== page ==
Mutual Fund unlocked: Mutual fund dividends
In the growth option, investors won’t receive any cashflow in the intermediate, also investor won’t receive any payments in the form of dividends, gains, bonus etc. Investor can get returns only on selling the units of the scheme. However, in the dividend option, investor receives returns at periodic intervals which are not certain.
If the investor's objective behind the investment is wealth accumulation, then he can choose Growth option. However, if the investor would like to receive dividend income at in a periodic manner, then he should go for Dividend option. For all the options that is Regular, direct, Growth and Dividend plans the investment objectives, portfolios & fund manager remains the same. Let’s see how the dividend on mutual funds are calculated.
Dividend is nothing but the distribution of gains and profits. All mutual fund houses/ AMC’s (Asset management company) calculate the dividends for each of their schemes on the basis of the distributable surplus. Distributable surplus is the surplus over the face value and unrealised gains of the scheme.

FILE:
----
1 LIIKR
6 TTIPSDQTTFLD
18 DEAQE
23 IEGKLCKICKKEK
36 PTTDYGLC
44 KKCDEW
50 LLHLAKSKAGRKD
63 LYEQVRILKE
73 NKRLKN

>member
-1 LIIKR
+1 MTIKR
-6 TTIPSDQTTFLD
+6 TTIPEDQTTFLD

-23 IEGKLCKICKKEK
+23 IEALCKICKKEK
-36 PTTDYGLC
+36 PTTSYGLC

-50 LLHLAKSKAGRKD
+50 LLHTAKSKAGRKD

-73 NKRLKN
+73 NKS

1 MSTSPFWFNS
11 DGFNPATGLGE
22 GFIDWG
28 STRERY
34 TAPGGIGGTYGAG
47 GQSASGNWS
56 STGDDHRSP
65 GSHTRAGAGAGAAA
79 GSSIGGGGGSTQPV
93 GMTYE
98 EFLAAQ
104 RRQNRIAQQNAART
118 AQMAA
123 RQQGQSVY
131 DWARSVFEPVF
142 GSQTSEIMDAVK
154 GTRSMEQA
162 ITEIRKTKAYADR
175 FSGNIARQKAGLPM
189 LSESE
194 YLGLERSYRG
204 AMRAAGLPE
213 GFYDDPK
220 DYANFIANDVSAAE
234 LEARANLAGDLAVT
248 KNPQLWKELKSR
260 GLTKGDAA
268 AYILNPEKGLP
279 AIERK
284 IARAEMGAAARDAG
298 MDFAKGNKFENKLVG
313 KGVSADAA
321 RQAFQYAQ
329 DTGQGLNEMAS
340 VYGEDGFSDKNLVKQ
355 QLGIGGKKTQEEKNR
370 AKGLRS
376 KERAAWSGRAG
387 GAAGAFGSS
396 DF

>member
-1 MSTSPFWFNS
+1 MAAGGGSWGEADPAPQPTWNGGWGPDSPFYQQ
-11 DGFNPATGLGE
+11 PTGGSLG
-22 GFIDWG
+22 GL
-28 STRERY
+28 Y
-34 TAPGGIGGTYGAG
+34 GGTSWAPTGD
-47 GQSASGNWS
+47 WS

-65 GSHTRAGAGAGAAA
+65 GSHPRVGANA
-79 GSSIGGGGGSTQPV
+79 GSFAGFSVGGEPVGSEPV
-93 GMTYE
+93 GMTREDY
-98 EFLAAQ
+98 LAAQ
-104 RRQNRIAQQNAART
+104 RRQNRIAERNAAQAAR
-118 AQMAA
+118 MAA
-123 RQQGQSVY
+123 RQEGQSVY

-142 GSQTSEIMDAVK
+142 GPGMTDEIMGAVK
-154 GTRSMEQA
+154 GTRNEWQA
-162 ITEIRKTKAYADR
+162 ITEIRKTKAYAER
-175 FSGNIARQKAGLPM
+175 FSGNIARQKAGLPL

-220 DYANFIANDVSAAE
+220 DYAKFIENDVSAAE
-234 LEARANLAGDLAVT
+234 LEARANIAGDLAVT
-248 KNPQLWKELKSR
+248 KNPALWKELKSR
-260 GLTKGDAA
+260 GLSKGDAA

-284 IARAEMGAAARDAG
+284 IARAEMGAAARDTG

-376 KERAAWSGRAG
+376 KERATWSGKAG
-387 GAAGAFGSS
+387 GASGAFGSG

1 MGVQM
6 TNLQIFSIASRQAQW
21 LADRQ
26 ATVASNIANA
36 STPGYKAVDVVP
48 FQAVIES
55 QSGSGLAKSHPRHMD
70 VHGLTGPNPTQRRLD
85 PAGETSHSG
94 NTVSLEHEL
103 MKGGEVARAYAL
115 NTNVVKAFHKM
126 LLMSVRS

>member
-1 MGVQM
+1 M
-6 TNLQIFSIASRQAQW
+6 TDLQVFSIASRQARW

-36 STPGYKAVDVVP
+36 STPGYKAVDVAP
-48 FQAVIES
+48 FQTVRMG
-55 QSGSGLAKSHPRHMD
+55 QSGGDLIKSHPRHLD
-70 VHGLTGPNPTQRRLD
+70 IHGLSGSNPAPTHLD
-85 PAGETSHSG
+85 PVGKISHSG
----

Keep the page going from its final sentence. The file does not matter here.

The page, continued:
This is computed by subtracting the sum of face value, unrealised gains and accumulated Unit Premium Reserve (UPR) from Net Asset Value (NAV).
Distributable surplus = NAV – (Face value + Unrealized gains + Accumulated UPR)
Unit premium reserve is calculated by multiplying unrealise gain component in the NAV by number of units
UPR = Units * Unrealized Gain component in NAV
In March 2010, the market regulator SEBI has ordered mutual funds that for the declaration of dividend, funds should not use unit premium reserve. Prior to this it was observed that some of the fund houses/AMCs were paying dividends on the schemes from their unit premium reserve (UPR) instead of the realized gains. Realized gains are the gains which arises from selling of mutual fund assets. Due to this distributable surplus for each scheme plan changes so the dividend declared by same scheme in direct and regular plan may change.